The Buccaneers and Carl Nicks are "mutually" parting ways, and according to the press release, which quotes Nicks as saying he's going to "step away from the game," it sure sounds like the guard is done with football. A MRSA infection will do that to you.
Nicks was one of three Bucs players to contract MRSA, a potentially deadly antibiotic-resistant strain of staph infection, during an outbreak at the Bucs' training facilities last year. He underwent surgery in an attempt to remove it, and as of April, still wasn't close to being recovered.
Nicks and the Bucs have reached an "amicable settlement," presumably entailing some money changing hands to account for the three years and 20-plus million remaining on his deal. (And, we assume, Nicks is giving up his right to file suit.)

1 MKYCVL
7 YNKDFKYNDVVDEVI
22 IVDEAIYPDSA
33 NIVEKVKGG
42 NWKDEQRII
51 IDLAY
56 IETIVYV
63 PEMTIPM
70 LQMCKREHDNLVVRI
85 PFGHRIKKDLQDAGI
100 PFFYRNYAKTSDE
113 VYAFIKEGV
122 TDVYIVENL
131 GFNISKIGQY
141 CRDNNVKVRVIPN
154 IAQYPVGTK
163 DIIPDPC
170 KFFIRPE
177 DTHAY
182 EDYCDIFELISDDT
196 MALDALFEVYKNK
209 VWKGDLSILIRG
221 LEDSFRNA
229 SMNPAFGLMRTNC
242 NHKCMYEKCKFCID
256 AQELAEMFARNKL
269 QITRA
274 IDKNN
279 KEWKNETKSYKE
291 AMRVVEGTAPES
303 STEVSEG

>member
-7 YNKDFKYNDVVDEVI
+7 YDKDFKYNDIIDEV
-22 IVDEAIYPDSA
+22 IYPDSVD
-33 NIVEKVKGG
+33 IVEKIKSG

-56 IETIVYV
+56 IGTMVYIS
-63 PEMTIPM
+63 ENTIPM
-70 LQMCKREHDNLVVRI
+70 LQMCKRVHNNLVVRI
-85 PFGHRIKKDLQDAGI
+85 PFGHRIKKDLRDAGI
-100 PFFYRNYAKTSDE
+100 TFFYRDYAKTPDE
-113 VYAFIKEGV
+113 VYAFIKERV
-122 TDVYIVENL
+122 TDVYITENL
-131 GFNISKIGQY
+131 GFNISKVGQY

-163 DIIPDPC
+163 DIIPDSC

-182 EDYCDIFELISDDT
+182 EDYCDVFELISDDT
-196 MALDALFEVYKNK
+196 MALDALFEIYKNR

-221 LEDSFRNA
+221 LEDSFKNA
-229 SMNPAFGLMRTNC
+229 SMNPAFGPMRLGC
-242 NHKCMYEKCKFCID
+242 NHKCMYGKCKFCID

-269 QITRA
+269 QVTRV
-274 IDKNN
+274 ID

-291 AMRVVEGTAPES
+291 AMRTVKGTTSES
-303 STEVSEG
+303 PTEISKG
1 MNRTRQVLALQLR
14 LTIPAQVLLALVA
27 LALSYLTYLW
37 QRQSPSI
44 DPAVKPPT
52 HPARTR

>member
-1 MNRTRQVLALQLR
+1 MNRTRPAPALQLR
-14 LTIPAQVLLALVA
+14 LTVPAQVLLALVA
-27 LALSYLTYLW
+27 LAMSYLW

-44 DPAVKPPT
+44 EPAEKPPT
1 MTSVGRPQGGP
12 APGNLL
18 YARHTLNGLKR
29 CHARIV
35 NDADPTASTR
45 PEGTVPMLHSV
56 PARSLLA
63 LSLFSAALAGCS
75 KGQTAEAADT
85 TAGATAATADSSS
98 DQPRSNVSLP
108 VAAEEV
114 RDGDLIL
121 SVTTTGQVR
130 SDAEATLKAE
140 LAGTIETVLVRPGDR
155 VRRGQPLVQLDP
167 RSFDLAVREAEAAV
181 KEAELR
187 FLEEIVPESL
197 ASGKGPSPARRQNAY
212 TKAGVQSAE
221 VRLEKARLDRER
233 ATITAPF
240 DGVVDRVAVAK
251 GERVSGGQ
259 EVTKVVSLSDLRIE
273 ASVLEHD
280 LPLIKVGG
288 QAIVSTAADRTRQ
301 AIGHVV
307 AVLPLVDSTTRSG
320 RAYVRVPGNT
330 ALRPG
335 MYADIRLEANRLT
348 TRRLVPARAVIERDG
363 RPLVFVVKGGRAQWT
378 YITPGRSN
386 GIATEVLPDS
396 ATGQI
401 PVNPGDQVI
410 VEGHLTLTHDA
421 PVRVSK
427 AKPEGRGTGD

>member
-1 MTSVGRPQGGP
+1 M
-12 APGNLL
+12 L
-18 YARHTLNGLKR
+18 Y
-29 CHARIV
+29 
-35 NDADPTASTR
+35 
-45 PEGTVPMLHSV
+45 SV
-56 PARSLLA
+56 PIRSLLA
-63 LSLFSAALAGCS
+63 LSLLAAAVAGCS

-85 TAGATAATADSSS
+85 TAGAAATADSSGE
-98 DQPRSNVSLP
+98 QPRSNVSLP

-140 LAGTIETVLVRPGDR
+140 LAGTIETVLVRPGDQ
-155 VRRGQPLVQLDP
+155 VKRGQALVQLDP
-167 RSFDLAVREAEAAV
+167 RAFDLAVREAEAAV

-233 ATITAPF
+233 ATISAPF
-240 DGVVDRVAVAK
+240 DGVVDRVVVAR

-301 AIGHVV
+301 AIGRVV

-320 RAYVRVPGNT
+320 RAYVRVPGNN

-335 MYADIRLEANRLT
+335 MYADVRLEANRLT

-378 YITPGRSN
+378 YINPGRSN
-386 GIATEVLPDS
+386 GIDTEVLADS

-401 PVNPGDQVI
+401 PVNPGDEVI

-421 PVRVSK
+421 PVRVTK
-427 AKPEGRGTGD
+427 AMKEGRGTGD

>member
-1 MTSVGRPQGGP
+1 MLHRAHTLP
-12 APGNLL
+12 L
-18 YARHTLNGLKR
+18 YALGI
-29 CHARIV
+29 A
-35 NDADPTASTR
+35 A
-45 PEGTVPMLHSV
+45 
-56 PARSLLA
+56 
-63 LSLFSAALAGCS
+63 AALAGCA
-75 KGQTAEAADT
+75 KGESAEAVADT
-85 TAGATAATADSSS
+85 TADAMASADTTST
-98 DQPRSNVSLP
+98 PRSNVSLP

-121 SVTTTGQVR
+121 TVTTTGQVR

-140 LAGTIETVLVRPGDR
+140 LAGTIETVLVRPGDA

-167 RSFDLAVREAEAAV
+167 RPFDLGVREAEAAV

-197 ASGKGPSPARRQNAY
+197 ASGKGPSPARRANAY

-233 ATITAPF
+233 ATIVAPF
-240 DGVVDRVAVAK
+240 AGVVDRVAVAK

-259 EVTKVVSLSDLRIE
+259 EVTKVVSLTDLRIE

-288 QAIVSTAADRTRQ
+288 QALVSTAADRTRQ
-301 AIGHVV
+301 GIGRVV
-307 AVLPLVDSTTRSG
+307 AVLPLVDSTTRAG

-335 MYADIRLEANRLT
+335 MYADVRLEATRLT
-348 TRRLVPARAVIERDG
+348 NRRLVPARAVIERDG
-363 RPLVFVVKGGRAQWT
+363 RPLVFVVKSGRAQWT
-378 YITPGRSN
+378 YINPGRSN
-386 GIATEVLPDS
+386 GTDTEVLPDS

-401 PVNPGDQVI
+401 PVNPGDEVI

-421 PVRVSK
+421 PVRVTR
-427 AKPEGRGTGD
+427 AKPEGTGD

From our point of view, Nicks is a victim here. His career is ended because of, at worst, substandard practices and at best, an act of god. And the Bucs definitely went out of their way to cover their asses:
Re: Nicks, $6m of his $7m due in '14 was gtd for injury. But remember, he was never IR'd last year. That would've been admitting liability.
— Mike Garafolo (@MikeGarafolo) July 25, 2014
But maybe you think a 29-year-old forced into early retirement by a debilitating disease that could leave him with lifelong complications isn't a sad story. Maybe you view it through a different lens. A particularly pro-management lens:
Buccaneers paid Carl Nicks $25 million for nine games http://t.co/jkv0REcFDr
— ProFootballTalk (@ProFootballTalk) July 25, 2014
Don't forget the chance of necrotizing fasciitis! Must've been part of his signing bonus.
The football career of Lawrence Tynes, who was also infected with MRSA and filed a grievance against the Buccaneers, appears to be over. The third infected player, second-year corner Johnthan Banks, is expected to compete for a starting job.